When the US Federal Trade Commission shook up its marketing rules in late 2009 — requiring sellers to declare affiliate relationships with the suppliers of products they were promoting — you could feel the vibrations spread across the Web.
Marketers were understandably concerned that revealing that they were being paid to promote goods would affect their sales. Readers would lose trust, become more cynical about the quality of the products they were offering and require harder persuasion to make a purchase.
In practice, there’s little evidence that that happened. Affiliate marketing — either by email or online — didn’t stop at the end of 2009, and top sellers haven’t been driven out of business by the need to mention their commissions.
In part, that’s because many were doing it already. It might not have been required but many affiliate marketers had long been putting the letters “aff” in brackets after an affiliate link. They felt that letting people know that they received a fee for a purchase was just the right thing to do.
If They Trust The Sender, They’ll Consider Buying
But sales also haven’t disappeared because readers aren’t stupid. When they receive an email from a business that recommends someone else’s product, they understand that the person sending it is getting paid for that recommendation. They also assume that that pay is not going to be high enough to convince a marketer to offer a product he or she knows is poor. A continued relationship with members of an email list is always more valuable than any one-off affiliate commission.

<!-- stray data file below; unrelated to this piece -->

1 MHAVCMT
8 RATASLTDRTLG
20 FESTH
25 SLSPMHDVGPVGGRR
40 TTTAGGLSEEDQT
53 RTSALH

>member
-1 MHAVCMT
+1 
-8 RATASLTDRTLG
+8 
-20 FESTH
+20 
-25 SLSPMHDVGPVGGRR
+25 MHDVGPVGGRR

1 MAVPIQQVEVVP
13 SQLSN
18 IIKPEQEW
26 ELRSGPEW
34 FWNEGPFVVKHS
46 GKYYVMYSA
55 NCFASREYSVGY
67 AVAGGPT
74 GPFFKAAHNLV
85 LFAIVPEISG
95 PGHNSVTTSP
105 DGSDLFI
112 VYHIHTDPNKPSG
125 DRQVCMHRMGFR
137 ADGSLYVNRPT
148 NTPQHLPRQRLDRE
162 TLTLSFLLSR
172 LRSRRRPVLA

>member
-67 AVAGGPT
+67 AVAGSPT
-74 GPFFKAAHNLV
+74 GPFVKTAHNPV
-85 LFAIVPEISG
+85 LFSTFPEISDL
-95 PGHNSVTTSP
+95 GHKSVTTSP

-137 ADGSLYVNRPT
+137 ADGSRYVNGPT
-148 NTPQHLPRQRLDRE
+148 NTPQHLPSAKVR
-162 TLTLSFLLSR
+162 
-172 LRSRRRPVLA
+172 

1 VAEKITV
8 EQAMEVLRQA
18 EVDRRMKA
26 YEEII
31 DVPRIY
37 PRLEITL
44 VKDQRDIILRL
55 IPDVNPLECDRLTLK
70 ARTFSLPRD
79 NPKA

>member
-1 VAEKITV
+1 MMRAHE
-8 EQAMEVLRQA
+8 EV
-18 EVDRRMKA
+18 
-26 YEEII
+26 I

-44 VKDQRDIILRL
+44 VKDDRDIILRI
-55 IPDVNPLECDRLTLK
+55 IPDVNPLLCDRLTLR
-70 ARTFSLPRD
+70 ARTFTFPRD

That doesn’t mean they’ll rush out and buy the product. But as long as readers trust the sender, they’ll at least consider it and decide whether the product meets their needs.
But while declaring an affiliate relationship won’t necessarily harm sales, that still leaves the problem of how to make the declaration. For copywriters used to combining headlines with benefits, bullets and call-to-action copy, the addition of an affiliate confession is hardly welcome.
A Powerful Postscript
In email marketing, at least, that problem seems to have been solved.
Many top marketers are mentioning the relationship in a postscript at the bottom of the message, and they’re doing it in a particularly clever way. Rather than simply stating that they receive a fee for every sale, they’re using the postscript to reinforce trust. A line at end of the message that says:
“P.S. [Supplier] will reward me with a small affiliate fee if you choose to buy [product], but if I didn’t genuinely believe that it would save you time, money and effort, I wouldn’t be recommending it. You should buy [product] because it’s great.”
will always be more effective than just adding “(aff)” to your link.
Successful email marketing always comes down to the degree of trust that you can build with your readers. Marketers who take the effort to build a relationship with their audiences, check the products they promote and choose their items and their messages carefully have nothing to fear from an FTC declaration. They might even have sales to gain.
About the author
Dean Shanson is a professional marketing writer and a New York Times bestselling business book ghostwriter.